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Perch Fishing

Golden_perchPerch is a freshwater fish.  They thrive in North America, Europe and Asia that they are generally categorized as northern perch and southern perch.  The northern perch has the European perch, common in both Asia and Europe and the yellow perch, native to Canada and eastern United States and to the south as far as South Carolina.

The yellow perch or lake perch are predators. They have large mouth in proportion to their bodies and tend to hunt in shoals.  Northern perch spawn in the months of April to May sometimes extending to the month of June.  The eggs are ribbon-like with a length of up to 6 feet with a width of ½ to ¾ inch.  The male immediately fertilizes the eggs after the female lays them. After two weeks the eggs will hatch and its first takers are the parent fish.

It is easy to spot perch because of its yellow color and black stripes – a camouflage coloration when it rests in weeds and branches underwater.  A spiky dorsal fin is evident at the back of a perch which helps in intimidating potential predators. Even the scale of the fish has minute spikes making its body quite rough to the touch.

fishing1Fishing for Yellow Perch

Perch are voracious eaters willing to eat in any condition even in the cold winter months.  Perch are shoaling fish so action is expected to be fast.  Flick the rod at the first sign of a bite.  If not, the fish will swallow the bait and hook and there’s no way to “unhook” it without damaging the fish’s throat.

Perch do not swim about individually. They swim in groups in specific areas. Find weed beds, snags and any underwater structures such as piers, fishing platforms for an abundance of perch. Aside from the offered protection of such structures, perch like to scratch themselves against hard materials such as wood and metal.

Favorite food are fish eggs, small fish, crayfish, snails, leeches and aquatic insects.  They bite all year through and though they feed at any time of the day, they feed most heavily during daylight.  Bottom fishing with live bait works quite well. Twister fishing or the use of soft rubber baits that mimic frogs, worms, shrimps and squids is recommended too.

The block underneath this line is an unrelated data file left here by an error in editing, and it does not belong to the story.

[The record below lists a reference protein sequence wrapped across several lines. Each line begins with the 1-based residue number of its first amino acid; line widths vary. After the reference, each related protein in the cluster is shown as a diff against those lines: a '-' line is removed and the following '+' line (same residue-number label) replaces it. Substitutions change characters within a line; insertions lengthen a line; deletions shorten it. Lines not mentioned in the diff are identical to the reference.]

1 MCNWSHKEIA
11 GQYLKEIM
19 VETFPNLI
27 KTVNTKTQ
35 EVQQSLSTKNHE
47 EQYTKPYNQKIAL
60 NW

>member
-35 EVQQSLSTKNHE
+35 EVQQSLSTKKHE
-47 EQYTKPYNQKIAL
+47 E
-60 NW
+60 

The best time to fish for perch is in the months of April to June and September to November.  Still fishing is still an effective method to catch perch.

fishing1What Tackle and Gear to Use

Any! Throw a line with a baited hook at its end near a known spawning ground and a perch is sure to bite.  As they congregate in shoals, where there is one perch bite, more will follow.  An all-purpose float-fishing rod will do just fine as does a spinning rod.  The choice really depends on the angler.  However, a fixed-spool reel is best for ease.  Use a line that can withstand at least a 4-lbe test not for landing a big perch but for withstanding possible snags underwater where perch like to hunt and hangout.  Use hook # 6, 8 or 10 when using lobworm for bait. For smaller bait # 12, 14 and 16 hooks will do.

fishing1Where to Find Perch

The northern perch has relatives in the Australia and Africa called the southern perch. The Nile perch and barramundi are giants!

In North America, perch can be caught in almost all freshwater lakes, ponds and rivers. In Idaho, the Cascade Reservoir offers great spot for perch fishing.  The American Reservoir in the state is 56,000 acres of freshwater open all year round for fishing perch.  Winder Reservoir also has a big perch population.

In Maryland some of the traditional perch fishing locations are in Mattawoman Creek, Allens Fresh, Friendship Landing and Wayson’s Corner.

South Carolina’s ponds, lakes, streams, rivers and water reservoir offer great venues not only for perch fishing. Lake Jocassee, Lake Marion, Monticello Reservoir and Richard B. Russell Lake are some of the major bodies of water that are popular spots for perch fishing.

Remember, where there is perch, there is bound to be other panfish and a least a species or two of a game and predatory fish.